The future Aurora supercomputer will also include the Intel Distributed Asynchronous Object Storage (DAOS) I/O technology, which alleviates bottlenecks involved with data-intensive workloads. DAOS, supported on Intel Optane persistent memory, enables a software-defined object store built for large-scale, distributed Non-Volatile Memory (NVM). The combination of Intel Optane persistent memory and DAOS, recently set a new world record, soaring to the top of the Virtual Institute for I/O IO-500 list. DAOS will be the primary data storage platform for ESP and production science projects on Aurora—a major advance beyond conventional parallel file systems.

Argonne is a key participant in the development of oneAPI, a unified and scalable programming model to harness the power of diverse computing architectures in the era of HPC/AI convergence. The oneAPI initiative – supported by over 30 major companies and research organizations and growing – will define programming for an increasingly AI-infused, multi-architecture world. The oneAPI unified programming model is designed to simplify development across diverse CPU, GPU, FPGA, and AI architectures

“Through Argonne’s deep investment in science projects using data-intensive and machine-learning methods, Aurora will advance the state of the art for complex scientific workflows at large scale—especially those including experimental/observational data. Aurora will play a big role here,” states Williams.


Author: Linda Barney is the founder and owner of Barney and Associates, a technical/marketing writing, training, and web design firm in Beaverton, OR.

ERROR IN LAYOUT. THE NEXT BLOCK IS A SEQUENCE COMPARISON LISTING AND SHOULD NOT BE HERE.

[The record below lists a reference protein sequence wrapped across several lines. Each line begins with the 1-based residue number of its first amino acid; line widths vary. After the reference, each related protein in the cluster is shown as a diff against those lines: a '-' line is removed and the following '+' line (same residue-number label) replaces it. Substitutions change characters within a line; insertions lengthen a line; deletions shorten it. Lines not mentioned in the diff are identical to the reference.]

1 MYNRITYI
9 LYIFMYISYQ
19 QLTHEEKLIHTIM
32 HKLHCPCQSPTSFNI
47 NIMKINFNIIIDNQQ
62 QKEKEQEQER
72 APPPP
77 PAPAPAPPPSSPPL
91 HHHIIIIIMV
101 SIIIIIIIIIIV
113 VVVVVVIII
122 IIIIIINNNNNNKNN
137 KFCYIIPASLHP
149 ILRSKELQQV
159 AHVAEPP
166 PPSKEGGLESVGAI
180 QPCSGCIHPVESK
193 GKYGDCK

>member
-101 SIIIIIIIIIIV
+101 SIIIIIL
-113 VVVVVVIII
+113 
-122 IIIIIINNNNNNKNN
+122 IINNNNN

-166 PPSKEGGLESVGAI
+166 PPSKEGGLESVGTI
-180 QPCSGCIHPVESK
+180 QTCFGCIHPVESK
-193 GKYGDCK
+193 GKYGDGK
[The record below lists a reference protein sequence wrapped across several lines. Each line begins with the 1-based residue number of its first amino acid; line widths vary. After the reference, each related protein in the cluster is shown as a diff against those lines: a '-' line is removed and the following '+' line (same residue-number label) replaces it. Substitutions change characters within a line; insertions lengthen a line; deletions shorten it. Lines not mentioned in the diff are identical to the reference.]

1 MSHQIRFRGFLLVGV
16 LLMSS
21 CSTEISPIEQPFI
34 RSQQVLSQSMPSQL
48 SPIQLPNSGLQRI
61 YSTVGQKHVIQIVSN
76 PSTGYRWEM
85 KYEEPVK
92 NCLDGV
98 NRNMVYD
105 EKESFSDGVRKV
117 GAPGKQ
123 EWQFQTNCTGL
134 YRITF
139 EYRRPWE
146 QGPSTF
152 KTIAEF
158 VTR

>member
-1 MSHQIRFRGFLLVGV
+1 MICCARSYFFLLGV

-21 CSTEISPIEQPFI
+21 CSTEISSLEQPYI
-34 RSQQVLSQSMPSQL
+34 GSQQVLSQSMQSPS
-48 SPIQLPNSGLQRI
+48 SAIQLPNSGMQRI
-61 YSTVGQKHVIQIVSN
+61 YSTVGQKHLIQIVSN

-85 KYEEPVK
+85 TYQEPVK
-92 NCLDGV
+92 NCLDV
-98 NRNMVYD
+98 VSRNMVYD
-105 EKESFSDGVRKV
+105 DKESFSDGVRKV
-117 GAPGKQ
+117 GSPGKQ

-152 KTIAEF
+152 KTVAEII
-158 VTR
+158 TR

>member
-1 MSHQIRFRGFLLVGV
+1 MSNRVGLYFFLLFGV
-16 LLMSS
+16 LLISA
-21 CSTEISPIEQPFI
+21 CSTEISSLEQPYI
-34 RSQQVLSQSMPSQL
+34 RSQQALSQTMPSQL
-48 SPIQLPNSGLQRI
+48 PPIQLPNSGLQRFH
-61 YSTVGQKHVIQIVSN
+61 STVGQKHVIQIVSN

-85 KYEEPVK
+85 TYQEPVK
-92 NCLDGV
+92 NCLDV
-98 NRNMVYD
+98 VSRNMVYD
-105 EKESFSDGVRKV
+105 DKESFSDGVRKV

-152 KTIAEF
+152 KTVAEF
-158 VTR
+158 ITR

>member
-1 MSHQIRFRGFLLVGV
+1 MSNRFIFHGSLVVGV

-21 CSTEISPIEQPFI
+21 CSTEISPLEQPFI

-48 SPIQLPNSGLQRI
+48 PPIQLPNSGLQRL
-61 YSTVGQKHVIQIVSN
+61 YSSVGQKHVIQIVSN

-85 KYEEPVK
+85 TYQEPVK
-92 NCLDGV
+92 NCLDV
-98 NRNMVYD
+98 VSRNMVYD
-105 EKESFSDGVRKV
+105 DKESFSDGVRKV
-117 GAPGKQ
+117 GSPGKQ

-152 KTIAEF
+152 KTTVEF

Subscribe to HPCwire's Weekly Update!

Be the most informed person in the room! Stay ahead of the tech trends with industy updates delivered to you every week!

ISC21 Cluster Competition Bracketology

June 18, 2021

For the first time ever, cluster competition experts have gathered together for an actual seeding reveal for the ISC21 Student Cluster Competition. What’s this, you ask? It’s where bona fide student cluster competi Read more…

OSC Enables On-Demand HPC for Automotive Engineering Firm

June 18, 2021

In motorsports, vehicle designers are constantly looking for the tiniest sliver of time to shave off through some clever piece of engineering – but as the low-hanging fruit gets snatched up, those advances are getting Read more…

PNNL Researchers Unveil Tool to Accelerate CGRA Development

June 18, 2021

Moore’s law is in decline due to the physical limits of transistor chips, putting an expiration date on a hitherto-perennial exponential trend in computing power – and leaving hardware developers scrambling to contin Read more…

TU Wien Announces VSC-5, Austria’s Most Powerful Supercomputer

June 17, 2021

Austria is getting a new top supercomputer: VSC-5, the latest iteration of the Vienna Scientific Cluster. The news was announced by VSC-5’s soon-to-be home, TU Wien (also known as the Vienna University of Technology). Read more…

Supercomputing Helps Advance Hydrogen Energy Research

June 16, 2021

Hydrogen energy has long remained an elusive target of the renewable energy industry, promising clean, carbon-free energy that would allow for rapid refueling, unlike current battery-based electric vehicles. Hydrogen-bas Read more…

AWS Solution Channel

Accelerating research and development for new medical treatments

Today, more than 290,000 researchers in France are working to provide better support and care for patients through modern medical treatment. To fulfill their mission, these researchers must be equipped with powerful tools. Read more…